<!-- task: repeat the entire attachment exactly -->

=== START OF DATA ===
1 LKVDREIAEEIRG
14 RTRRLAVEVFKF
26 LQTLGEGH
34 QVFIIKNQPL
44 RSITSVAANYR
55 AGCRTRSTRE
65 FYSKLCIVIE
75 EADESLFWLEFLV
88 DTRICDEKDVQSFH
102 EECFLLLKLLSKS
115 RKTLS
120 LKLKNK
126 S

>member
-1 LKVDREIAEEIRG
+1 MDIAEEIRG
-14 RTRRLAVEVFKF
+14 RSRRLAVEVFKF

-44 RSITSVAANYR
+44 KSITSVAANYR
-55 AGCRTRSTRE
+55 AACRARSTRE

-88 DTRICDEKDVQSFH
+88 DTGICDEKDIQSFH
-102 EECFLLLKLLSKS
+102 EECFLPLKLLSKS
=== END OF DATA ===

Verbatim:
1 LKVDREIAEEIRG
14 RTRRLAVEVFKF
26 LQTLGEGH
34 QVFIIKNQPL
44 RSITSVAANYR
55 AGCRTRSTRE
65 FYSKLCIVIE
75 EADESLFWLEFLV
88 DTRICDEKDVQSFH
102 EECFLLLKLLSKS
115 RKTLS
120 LKLKNK
126 S

>member
-1 LKVDREIAEEIRG
+1 MDIAEEIRG
-14 RTRRLAVEVFKF
+14 RSRRLAVEVFKF

-44 RSITSVAANYR
+44 KSITSVAANYR
-55 AGCRTRSTRE
+55 AACRARSTRE

-88 DTRICDEKDVQSFH
+88 DTGICDEKDIQSFH
-102 EECFLLLKLLSKS
+102 EECFLPLKLLSKS